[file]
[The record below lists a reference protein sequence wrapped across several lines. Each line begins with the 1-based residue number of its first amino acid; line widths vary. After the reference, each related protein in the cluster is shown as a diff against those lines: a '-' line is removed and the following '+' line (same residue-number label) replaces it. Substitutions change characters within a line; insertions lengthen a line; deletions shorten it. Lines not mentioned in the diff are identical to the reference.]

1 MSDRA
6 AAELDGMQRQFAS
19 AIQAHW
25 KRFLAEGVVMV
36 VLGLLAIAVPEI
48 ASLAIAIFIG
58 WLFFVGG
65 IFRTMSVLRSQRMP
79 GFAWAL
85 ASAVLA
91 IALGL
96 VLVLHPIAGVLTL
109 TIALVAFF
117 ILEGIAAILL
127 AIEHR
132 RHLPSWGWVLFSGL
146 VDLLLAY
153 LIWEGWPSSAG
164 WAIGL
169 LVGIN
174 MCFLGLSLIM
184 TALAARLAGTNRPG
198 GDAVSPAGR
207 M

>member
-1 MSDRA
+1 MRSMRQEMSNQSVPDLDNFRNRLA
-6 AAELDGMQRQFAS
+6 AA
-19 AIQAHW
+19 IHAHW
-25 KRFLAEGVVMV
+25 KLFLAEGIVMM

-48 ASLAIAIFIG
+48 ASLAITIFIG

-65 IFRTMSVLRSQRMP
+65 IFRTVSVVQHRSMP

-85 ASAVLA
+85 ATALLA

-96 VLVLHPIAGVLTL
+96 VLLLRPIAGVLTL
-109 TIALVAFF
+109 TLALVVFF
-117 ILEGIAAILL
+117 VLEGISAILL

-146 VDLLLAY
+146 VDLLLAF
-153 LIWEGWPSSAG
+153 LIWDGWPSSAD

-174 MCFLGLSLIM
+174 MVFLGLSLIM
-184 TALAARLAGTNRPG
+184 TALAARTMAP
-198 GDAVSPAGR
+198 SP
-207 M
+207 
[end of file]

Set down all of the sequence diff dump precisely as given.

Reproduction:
[The record below lists a reference protein sequence wrapped across several lines. Each line begins with the 1-based residue number of its first amino acid; line widths vary. After the reference, each related protein in the cluster is shown as a diff against those lines: a '-' line is removed and the following '+' line (same residue-number label) replaces it. Substitutions change characters within a line; insertions lengthen a line; deletions shorten it. Lines not mentioned in the diff are identical to the reference.]

1 MSDRA
6 AAELDGMQRQFAS
19 AIQAHW
25 KRFLAEGVVMV
36 VLGLLAIAVPEI
48 ASLAIAIFIG
58 WLFFVGG
65 IFRTMSVLRSQRMP
79 GFAWAL
85 ASAVLA
91 IALGL
96 VLVLHPIAGVLTL
109 TIALVAFF
117 ILEGIAAILL
127 AIEHR
132 RHLPSWGWVLFSGL
146 VDLLLAY
153 LIWEGWPSSAG
164 WAIGL
169 LVGIN
174 MCFLGLSLIM
184 TALAARLAGTNRPG
198 GDAVSPAGR
207 M

>member
-1 MSDRA
+1 MRSMRQEMSNQSVPDLDNFRNRLA
-6 AAELDGMQRQFAS
+6 AA
-19 AIQAHW
+19 IHAHW
-25 KRFLAEGVVMV
+25 KLFLAEGIVMM

-48 ASLAIAIFIG
+48 ASLAITIFIG

-65 IFRTMSVLRSQRMP
+65 IFRTVSVVQHRSMP

-85 ASAVLA
+85 ATALLA

-96 VLVLHPIAGVLTL
+96 VLLLRPIAGVLTL
-109 TIALVAFF
+109 TLALVVFF
-117 ILEGIAAILL
+117 VLEGISAILL

-146 VDLLLAY
+146 VDLLLAF
-153 LIWEGWPSSAG
+153 LIWDGWPSSAD

-174 MCFLGLSLIM
+174 MVFLGLSLIM
-184 TALAARLAGTNRPG
+184 TALAARTMAP
-198 GDAVSPAGR
+198 SP
-207 M
+207 